BAGHDAD — Iraq said Friday that it was investigating reports that U.S. delegates and Sunni insurgents held reconciliation talks in Turkey this year, alleging the meetings violate Iraqi sovereignty and show tolerance for terrorists.
The State Department said the U.S. has met with many groups to promote reconciliation and that Iraq knew of these in particular at the time.
The matter raises questions about Iraqis' newfound authority after the United States handed over security responsibilities in cities to Iraqi forces June 30.
Ali al-Jubouri, identified as the secretary-general of the Political Council of the Iraqi Resistance, told Al-Jazeera TV last week that his group held talks with U.S. officials in March and May. He said the sides signed a "protocol to organize the negotiation process and a document that included U.S. recognition of the Iraqi resistance" but the talks broke down.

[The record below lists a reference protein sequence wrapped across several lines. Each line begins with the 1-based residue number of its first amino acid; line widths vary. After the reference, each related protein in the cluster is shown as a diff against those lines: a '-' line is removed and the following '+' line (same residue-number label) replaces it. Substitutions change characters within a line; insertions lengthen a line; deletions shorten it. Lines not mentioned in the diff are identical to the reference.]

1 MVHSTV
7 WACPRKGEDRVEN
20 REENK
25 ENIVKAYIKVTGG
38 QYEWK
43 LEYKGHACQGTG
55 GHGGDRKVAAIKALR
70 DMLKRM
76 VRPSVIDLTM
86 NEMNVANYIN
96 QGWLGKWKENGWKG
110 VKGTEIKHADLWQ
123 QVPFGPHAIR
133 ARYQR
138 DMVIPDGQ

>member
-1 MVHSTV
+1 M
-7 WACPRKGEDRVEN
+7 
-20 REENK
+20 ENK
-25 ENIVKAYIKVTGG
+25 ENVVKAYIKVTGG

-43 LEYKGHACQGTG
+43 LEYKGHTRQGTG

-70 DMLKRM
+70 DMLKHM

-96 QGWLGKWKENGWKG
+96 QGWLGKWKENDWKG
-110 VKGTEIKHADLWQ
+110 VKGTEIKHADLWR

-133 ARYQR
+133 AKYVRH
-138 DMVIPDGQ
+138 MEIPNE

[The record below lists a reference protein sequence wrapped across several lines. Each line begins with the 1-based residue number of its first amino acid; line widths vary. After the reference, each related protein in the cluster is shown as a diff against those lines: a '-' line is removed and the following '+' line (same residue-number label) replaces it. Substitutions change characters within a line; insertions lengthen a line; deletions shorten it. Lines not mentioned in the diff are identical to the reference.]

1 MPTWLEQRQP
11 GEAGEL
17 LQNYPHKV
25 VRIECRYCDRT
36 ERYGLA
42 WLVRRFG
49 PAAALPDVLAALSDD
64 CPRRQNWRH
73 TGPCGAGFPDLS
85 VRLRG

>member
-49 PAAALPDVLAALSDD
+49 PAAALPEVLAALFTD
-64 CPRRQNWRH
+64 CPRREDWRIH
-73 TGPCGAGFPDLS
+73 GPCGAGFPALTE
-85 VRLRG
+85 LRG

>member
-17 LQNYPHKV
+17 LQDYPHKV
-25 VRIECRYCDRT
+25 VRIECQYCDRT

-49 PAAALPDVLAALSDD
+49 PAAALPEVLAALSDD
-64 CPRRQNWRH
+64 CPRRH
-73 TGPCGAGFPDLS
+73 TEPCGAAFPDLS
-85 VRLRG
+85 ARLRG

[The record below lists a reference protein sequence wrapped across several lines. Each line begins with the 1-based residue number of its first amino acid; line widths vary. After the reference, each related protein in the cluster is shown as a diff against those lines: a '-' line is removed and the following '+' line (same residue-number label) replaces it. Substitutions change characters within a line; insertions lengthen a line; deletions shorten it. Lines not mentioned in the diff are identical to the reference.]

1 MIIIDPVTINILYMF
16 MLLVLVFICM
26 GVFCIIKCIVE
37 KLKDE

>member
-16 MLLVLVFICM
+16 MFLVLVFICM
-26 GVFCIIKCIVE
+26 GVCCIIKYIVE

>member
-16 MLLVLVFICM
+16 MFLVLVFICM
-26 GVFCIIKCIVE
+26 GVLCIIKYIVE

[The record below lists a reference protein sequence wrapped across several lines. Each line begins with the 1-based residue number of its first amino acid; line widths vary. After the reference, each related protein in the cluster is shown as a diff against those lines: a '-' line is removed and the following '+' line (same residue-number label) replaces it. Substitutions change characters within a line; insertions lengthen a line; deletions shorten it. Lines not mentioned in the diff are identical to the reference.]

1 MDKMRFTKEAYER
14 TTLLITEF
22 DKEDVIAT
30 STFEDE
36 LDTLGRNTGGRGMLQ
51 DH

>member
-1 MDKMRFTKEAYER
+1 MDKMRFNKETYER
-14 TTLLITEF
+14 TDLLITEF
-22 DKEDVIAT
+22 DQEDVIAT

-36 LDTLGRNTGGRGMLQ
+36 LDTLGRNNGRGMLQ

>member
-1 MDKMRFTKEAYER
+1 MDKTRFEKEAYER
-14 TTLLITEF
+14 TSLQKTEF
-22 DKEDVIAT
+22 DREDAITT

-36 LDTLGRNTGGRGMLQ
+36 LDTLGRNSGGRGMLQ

U.S. diplomatic and military officials have negotiated with Sunni insurgents in the past and scored a notable success by persuading Sunni tribal leaders to turn against al-Qaida in Iraq in what was considered a key factor in reducing violence in 2007.
In an interview with the U.S.-funded Al-Hurra network, Iraqi Foreign Minister Hoshyar Zebari said he received confirmation of a meeting involving U.S., insurgent and Turkish representatives in Istanbul in March.
Zebari said it was "shocking" and "amazing" that the U.S. and Turkey met "the supporters of the former regime, groups that adopt violence and terrorism."